Review: The Red (Original Theatre, online)

A father and son meet in a wine cellar. The son is a recovering alcoholic, and his dad (a ghost, who left the son a nice bottle of red wine in his will) doesn’t seem to understand the harm a glass of booze will do.

The Red – the newest digital production from Original Theatre – is an hour-long conversation between the two, but it rarely flags. Written by Marcus Brigstocke, inspired by his own recovery, it is directed with flair by Charlotte Peters (filmed over two days at The Vaults) and performed by real-life father and son Bruce and Sam Alexander.

As son Benedict continues to struggle with his addiction, “I’d have to decide to drink it”, almost sharing a dance with the bottle, a courtship of wine and lips, his father’s spirit shows his own limitations.

This is a love letter to two relationships Benedict has lost in life: with his father, and with alcohol. It is a conversation he “has every day”, but grief and, maybe, guilt, has placed his dead father into the discussion.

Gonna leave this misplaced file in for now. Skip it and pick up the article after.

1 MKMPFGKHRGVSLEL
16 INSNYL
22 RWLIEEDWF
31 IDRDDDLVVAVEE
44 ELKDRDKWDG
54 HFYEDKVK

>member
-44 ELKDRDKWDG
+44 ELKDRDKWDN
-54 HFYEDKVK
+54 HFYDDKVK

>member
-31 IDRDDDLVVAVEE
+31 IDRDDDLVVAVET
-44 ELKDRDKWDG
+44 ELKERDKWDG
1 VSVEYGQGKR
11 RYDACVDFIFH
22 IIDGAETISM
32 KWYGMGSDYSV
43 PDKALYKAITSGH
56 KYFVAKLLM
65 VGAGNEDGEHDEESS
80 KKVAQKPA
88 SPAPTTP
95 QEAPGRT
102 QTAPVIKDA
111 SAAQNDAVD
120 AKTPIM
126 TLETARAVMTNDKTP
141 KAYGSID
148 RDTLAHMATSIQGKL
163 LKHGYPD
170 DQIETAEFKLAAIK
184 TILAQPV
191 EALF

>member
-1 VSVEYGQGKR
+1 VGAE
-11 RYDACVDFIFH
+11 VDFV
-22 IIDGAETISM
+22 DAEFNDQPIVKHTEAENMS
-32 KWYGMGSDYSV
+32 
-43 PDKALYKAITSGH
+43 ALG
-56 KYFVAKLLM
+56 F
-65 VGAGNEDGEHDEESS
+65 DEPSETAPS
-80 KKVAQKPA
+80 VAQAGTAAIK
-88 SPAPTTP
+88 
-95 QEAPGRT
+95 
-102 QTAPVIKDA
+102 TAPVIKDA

Production image from The Red

In its first outing at the Edinburgh Fringe, Brigstocke directed his own play, but opened out and rethought for a digital audience, this becomes a two-hander which makes quite an impact in a small space, allowing you different viewpoints. It is still a bottle and two men, but also much more.

Alexanders senior and junior have the real-life chemistry you’d expect, but Bruce has the more difficult role in a way as the manifestation of the alcoholic son’s mental gymnastics.

Sam Alexander gives Benedict a realistic pull towards the good things about drinking, while clearly recognising he might never experience them again. The tragedy of the addict who became one from the first sip is depicted with total clarity.

You can stream The Red on the Original Theatre platform from 16 March-16 June. Purchase your ticket here.

Image credit: Tom Grace